Living Ind

Asleep my love? What, dead my dove!

by Mary Tutwiler

A student production of Shakespeare’s A Midsummer Night’s Dream opens at the AcA

Chance Briant as Oberon and Brooke Gleason as Titania, king and queen of the fairies in A Midsummer Night’s Dream.

Photo by Isabel LaSala

You spotted snakes, with double tongue, Thorny hedgehogs, be not seen; Newts and blind-worms do no wrong; Come not near our fairy queen. Lines so familiar and magical should trip off the tongue of every student of the English language. But alack, alas, Peaseblossom, Cobweb, Moth and Mustardseed no longer inhabit the imagination of today’s youth. Amy Waguespack is out to rectify that, directing 40 students in a summer Shakespeare camp production of A Midsummer Night’s Dream.

The play will be the seventh annual Summer Youth Shakespeare ensemble production led by Waguespack, director of Acting Up in Acadiana. Students range in age from 9 years old to high school seniors. The two-week camp, which began on June 5 at the Acadiana Center for the Arts, is an intensive performing arts experience.

Mornings, small groups of campers rotate through music, design and acting classes taught by UL architecture professor Hector LaSala (set design), dancer Paige Krause (choreographer and dance instructor), musician Danny Devillier (composer and music instructor), Chad Trahan (costume design) and Waguespack. Campers help write songs, learn dances and make their own costumes. Afternoons are the application of those lessons, as campers become an acting troupe. Eleven days into the camp, the curtain rises.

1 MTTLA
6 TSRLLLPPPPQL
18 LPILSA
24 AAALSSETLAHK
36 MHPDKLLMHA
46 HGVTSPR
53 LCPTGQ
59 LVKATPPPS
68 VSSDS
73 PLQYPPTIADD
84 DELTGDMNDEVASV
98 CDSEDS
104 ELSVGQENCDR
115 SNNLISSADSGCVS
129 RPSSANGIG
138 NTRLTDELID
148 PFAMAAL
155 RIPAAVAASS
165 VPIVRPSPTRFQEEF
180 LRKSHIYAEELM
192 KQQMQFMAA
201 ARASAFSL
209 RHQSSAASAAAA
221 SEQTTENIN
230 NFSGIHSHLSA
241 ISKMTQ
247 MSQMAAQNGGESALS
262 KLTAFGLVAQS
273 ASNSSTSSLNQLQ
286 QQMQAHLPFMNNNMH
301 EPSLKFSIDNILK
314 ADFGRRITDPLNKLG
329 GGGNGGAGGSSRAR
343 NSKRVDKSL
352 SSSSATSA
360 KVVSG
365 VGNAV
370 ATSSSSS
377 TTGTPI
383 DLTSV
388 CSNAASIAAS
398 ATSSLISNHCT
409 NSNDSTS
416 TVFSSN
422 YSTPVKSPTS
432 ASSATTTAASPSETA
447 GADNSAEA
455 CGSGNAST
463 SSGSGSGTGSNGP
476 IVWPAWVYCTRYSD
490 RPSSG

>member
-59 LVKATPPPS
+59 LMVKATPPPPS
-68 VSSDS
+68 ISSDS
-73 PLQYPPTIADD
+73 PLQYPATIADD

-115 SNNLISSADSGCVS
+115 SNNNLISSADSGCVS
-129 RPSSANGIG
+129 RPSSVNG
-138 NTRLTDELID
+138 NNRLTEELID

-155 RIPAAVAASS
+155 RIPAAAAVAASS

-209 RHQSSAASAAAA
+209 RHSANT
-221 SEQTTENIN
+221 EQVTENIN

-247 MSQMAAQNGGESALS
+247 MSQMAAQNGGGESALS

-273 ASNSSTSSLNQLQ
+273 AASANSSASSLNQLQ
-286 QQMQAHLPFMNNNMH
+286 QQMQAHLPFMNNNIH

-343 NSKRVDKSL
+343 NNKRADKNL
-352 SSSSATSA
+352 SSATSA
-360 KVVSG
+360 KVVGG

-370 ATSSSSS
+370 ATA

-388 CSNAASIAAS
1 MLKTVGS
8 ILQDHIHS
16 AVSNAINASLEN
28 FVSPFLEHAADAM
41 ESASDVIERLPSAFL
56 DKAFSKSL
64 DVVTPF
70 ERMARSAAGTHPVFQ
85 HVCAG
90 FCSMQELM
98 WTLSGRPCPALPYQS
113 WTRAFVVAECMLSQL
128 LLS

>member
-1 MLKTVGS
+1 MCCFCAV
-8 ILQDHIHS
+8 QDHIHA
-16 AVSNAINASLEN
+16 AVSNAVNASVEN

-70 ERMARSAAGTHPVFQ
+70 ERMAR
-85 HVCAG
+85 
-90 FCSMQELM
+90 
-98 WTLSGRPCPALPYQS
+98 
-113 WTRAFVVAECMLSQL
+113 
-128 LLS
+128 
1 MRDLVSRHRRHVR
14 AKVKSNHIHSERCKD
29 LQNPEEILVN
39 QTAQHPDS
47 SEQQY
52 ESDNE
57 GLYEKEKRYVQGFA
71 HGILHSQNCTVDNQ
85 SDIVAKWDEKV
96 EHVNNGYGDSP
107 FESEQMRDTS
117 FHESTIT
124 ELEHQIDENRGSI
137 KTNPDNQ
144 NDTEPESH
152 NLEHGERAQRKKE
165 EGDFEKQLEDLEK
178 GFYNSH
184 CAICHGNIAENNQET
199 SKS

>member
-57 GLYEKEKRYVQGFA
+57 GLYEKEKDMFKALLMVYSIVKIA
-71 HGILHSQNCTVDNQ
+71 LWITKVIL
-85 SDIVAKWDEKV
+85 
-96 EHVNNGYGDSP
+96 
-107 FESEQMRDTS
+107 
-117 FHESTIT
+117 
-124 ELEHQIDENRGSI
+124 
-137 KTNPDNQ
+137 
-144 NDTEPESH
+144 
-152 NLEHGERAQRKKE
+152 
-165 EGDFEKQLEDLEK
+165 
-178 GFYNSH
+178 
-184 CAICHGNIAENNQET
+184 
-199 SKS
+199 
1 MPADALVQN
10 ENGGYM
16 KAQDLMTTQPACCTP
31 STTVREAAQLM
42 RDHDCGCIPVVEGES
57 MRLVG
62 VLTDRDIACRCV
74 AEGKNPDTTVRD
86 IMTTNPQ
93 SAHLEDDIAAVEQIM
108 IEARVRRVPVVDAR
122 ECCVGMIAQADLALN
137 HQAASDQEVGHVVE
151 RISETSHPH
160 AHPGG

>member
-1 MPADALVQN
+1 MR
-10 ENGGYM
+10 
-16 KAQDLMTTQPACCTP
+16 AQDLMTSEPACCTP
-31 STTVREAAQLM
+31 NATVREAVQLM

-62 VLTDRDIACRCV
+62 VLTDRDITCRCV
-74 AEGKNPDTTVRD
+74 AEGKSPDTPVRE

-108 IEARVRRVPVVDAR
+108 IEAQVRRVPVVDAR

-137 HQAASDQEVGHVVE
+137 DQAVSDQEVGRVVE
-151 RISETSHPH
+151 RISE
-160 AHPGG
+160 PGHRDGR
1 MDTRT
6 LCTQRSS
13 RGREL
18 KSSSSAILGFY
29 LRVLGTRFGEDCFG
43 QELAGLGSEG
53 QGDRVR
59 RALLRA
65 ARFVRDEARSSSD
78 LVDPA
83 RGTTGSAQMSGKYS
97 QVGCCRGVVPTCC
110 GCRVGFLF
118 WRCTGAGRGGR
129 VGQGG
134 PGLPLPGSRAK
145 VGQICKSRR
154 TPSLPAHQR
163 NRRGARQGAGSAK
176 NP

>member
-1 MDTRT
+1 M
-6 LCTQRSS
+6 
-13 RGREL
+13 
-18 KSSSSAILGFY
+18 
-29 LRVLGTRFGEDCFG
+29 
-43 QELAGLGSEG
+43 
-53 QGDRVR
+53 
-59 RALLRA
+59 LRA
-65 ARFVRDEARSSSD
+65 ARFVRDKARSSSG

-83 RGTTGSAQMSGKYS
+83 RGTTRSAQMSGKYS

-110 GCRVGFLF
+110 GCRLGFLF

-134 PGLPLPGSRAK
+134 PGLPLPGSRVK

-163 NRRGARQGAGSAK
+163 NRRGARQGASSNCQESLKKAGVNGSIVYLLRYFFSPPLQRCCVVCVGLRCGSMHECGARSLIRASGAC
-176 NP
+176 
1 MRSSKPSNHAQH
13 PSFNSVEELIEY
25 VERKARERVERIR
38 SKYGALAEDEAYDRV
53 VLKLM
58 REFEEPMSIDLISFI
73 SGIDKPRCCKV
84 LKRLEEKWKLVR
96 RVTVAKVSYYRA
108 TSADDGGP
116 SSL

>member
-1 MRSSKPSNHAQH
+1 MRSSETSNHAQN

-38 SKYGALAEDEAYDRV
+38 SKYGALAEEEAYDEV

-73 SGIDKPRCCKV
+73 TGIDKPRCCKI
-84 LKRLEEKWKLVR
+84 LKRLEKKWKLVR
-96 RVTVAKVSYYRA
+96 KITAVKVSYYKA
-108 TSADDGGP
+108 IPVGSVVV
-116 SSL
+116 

“Only kids are tenacious to attempt such a thing,” says Waguespack. “It’s too daunting for adults.”

Performances for A Midsummer Night’s Dream are set for July 17, 18, 24, & 25 (7:30 p.m.) and July 19 & 26 (2 p.m.) at Acadiana Center for the Arts. Pre-sale tickets are $10 and $5 for students through high school. All tickets the day of performance are $10. For ticket information, call 233-7060 or 739-4273.